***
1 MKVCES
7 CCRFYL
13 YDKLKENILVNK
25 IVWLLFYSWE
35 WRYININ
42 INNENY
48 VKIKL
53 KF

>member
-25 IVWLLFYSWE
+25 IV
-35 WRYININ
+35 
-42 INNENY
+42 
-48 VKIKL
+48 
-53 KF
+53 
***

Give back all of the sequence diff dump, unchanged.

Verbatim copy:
1 MKVCES
7 CCRFYL
13 YDKLKENILVNK
25 IVWLLFYSWE
35 WRYININ
42 INNENY
48 VKIKL
53 KF

>member
-25 IVWLLFYSWE
+25 IV
-35 WRYININ
+35 
-42 INNENY
+42 
-48 VKIKL
+48 
-53 KF
+53 